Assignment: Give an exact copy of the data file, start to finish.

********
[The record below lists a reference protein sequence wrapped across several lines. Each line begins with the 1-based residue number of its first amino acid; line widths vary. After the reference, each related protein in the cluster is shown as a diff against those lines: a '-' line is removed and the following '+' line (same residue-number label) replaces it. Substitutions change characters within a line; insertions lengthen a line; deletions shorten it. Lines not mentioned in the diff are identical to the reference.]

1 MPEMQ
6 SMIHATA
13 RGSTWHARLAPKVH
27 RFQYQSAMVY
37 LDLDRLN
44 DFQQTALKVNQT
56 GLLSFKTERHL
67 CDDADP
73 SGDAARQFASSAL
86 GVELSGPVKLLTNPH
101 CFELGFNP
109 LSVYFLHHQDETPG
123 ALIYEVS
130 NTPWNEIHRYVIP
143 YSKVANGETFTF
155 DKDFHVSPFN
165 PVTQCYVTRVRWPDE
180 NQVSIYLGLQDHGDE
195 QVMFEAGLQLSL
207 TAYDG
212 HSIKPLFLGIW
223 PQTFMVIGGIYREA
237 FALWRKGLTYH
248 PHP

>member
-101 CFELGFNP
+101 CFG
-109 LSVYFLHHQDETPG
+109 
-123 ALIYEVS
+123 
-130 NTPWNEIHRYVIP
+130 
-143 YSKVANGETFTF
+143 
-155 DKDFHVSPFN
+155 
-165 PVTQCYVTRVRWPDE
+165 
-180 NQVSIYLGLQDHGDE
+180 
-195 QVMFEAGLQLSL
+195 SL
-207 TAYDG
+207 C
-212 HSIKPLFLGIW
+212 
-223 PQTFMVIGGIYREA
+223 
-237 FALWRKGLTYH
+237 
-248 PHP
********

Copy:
[The record below lists a reference protein sequence wrapped across several lines. Each line begins with the 1-based residue number of its first amino acid; line widths vary. After the reference, each related protein in the cluster is shown as a diff against those lines: a '-' line is removed and the following '+' line (same residue-number label) replaces it. Substitutions change characters within a line; insertions lengthen a line; deletions shorten it. Lines not mentioned in the diff are identical to the reference.]

1 MPEMQ
6 SMIHATA
13 RGSTWHARLAPKVH
27 RFQYQSAMVY
37 LDLDRLN
44 DFQQTALKVNQT
56 GLLSFKTERHL
67 CDDADP
73 SGDAARQFASSAL
86 GVELSGPVKLLTNPH
101 CFELGFNP
109 LSVYFLHHQDETPG
123 ALIYEVS
130 NTPWNEIHRYVIP
143 YSKVANGETFTF
155 DKDFHVSPFN
165 PVTQCYVTRVRWPDE
180 NQVSIYLGLQDHGDE
195 QVMFEAGLQLSL
207 TAYDG
212 HSIKPLFLGIW
223 PQTFMVIGGIYREA
237 FALWRKGLTYH
248 PHP

>member
-101 CFELGFNP
+101 CFG
-109 LSVYFLHHQDETPG
+109 
-123 ALIYEVS
+123 
-130 NTPWNEIHRYVIP
+130 
-143 YSKVANGETFTF
+143 
-155 DKDFHVSPFN
+155 
-165 PVTQCYVTRVRWPDE
+165 
-180 NQVSIYLGLQDHGDE
+180 
-195 QVMFEAGLQLSL
+195 SL
-207 TAYDG
+207 C
-212 HSIKPLFLGIW
+212 
-223 PQTFMVIGGIYREA
+223 
-237 FALWRKGLTYH
+237 
-248 PHP